Originally Published: Aug. 15, 2011
by Emily Goodman
Author Julie Berry told a fascinated Tuesday Professional Lecture Series audience at the June 14 lecture how she once wrote seven books in a single year—while also working part-time, being married, and raising four children.
“I didn’t plan for seven books to come at once,” Berry said. She had just sold her first YA novel, The Amaranth Enchantment, when proposals for two middle-grade series were also accepted. “As a fledgling writer, I didn’t feel I could say no to any opportunity,” Berry explained. “So I wrote them all. I don’t think I’ll ever do that again, but after surviving that year, I feel I can do anything.”
Berry spoke on “Finish that Novel! Techniques for moving past fiddling to finishing” in the final lecture of this year’s Tuesday Professional Series. Taking your first draft “from begun to done” is really just a matter of “adding words onto the end of your draft until you finish,” she said. “Nothing else I say should complicate this.”
Nevertheless, Berry had many techniques and insights to offer for common problems with finishing first drafts. “Beginnings are relatively easy,” she said. “But it’s gravel-hauling toil to finish your first draft. Writing to the end exposes all the problems with your dazzling beginning – the flat characters, plot loose ends, weaknesses in your world-building, and hidden agendas.”
Berry talked about common problems writers face and how to deal with them. Here are some of her suggestions.
1. You lack motivation and often fail to choose writing over other temptations. Solution: Berry quoted Stephen King here: “Blow up your TV.” She added, “Know your Twitter and Facebook limits.”
2. You find no writing time is left after the day’s obligations are met. Solution: Recognize that writing will cost you something. Decide what you can afford to pay, Berry said. “If you make writing necessary, you’ll get it done.”
3. You fear that you’re not good enough. Solution: Don’t confuse a draft with a finished work. “Drafts,” Berry said, “are like tissues: soft, flimsy, disposable, meant for blowing one’s nose in.” Remember that no one else has to see it, and give yourself permission to write a poor first draft.
4. You feel overwhelmed by all the plot decisions you have to make. Solution: “Dance between writing in the dark and making a plan,” Berry said, meaning, use both the “outline” and the “just write” approaches in tandem. “Write as far as you can, then plan, then write more.” Think ahead to the ending: How should the main character feel on the last page? What should the main character have gained and lost by the end? “It’s a very satisfying plan when the inner and outer quests dovetail in a book,” Berry said. “The inner quest is the emotional one that the character is often unaware of. Often it contains the key to success in the outer quest.”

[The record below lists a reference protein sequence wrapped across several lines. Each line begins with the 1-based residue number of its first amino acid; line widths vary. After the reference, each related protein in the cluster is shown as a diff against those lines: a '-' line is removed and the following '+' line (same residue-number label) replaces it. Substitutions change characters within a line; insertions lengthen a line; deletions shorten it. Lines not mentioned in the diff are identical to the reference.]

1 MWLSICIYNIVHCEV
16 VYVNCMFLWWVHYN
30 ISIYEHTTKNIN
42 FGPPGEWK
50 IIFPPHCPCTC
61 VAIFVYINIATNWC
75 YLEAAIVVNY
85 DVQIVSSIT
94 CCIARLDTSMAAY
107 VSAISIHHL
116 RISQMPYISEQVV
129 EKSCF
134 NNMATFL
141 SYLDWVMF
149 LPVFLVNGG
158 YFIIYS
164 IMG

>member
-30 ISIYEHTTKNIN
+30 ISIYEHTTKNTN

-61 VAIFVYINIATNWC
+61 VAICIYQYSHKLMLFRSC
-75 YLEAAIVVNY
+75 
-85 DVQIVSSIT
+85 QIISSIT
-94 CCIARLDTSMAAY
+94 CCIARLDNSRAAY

5. You feel like you don’t care about your book anymore. “Your characters haven’t hooked you yet,” diagnosed Berry, “because somewhere in creating them, you took a shortcut and held back from making them real and true. You will love them if they’re real.”
Some other tips:
1. Create a feeling of urgency to write. “Get obsessed and a little mad,” Berry advised. “Decide to prove you can finish a book and get published before you die! You might get hit by a Mack truck tomorrow—so do it while there’s still time.”
2. Commit to finishing your draft by a certain date. “Set a realistic and challenging deadline,” she said. “Figure out how many pages you can write in a day, and project when you might finish the draft. Then hold yourself to that.” If you can attach that goal to something real in your life, she added, like the end of the year or a birthday or graduation, you’ll be more likely to achieve it.
3. Hunker down when it gets hard. “The writing process is fun at first, but the intensity, fear, and chaos all increase when you hit the middle,” Berry said. “Do NOT slow down! When it gets hard, write faster and work harder.”
4. “Think about big picture issues to get to the end of your first draft,” Berry said. “This is not the time to finesse adverbs.” Finally, “You can get a lot of writing done if you just write,” she said. “The rest of the time, don’t write and don’t fret about writing.”
Julie Berry is the author of The Amaranth Enchanment, Secondhand Charm, and the Splurch Academy for Disruptive Boys series. To learn more about Julie Berry visit http://www.julieberrybooks.com.
Emily Goodman’s picture book Plant Secrets is the Nebraska Farm Bureau’s Agriculture Book of the Year for 2009. Follow Emily on Facebook!